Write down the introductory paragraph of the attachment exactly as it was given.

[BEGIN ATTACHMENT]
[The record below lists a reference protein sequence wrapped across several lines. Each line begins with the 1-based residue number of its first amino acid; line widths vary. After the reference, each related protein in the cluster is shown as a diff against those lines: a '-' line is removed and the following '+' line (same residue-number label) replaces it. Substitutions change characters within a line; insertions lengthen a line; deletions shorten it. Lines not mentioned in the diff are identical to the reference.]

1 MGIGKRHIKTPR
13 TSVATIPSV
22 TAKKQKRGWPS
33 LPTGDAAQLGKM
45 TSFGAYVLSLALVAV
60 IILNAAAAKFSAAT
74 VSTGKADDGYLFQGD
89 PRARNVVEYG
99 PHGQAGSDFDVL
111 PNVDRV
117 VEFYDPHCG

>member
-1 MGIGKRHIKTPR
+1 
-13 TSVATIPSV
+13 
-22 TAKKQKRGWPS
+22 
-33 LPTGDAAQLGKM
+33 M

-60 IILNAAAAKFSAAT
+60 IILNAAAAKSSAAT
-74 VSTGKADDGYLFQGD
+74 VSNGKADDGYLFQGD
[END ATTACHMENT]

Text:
[The record below lists a reference protein sequence wrapped across several lines. Each line begins with the 1-based residue number of its first amino acid; line widths vary. After the reference, each related protein in the cluster is shown as a diff against those lines: a '-' line is removed and the following '+' line (same residue-number label) replaces it. Substitutions change characters within a line; insertions lengthen a line; deletions shorten it. Lines not mentioned in the diff are identical to the reference.]